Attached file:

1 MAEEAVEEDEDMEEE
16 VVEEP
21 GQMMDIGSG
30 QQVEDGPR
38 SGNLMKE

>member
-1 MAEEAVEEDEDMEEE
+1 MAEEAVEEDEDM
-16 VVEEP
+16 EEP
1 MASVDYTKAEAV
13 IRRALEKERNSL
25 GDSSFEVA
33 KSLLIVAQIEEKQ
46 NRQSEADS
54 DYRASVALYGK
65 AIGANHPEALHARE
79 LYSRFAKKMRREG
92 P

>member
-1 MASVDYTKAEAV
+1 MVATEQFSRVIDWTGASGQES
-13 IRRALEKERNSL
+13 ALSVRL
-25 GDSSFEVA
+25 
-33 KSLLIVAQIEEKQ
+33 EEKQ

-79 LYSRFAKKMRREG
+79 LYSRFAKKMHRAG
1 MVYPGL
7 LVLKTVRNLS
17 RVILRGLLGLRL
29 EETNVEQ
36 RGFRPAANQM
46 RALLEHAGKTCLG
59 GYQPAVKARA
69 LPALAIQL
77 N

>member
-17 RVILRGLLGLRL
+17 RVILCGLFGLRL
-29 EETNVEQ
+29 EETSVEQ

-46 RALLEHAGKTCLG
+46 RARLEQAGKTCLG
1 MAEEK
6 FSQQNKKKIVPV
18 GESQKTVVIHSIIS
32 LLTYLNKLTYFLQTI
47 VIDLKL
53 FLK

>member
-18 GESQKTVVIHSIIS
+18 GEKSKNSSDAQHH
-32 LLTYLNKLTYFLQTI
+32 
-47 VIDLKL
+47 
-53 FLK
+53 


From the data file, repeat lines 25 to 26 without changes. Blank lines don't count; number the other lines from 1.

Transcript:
-25 GDSSFEVA
+25 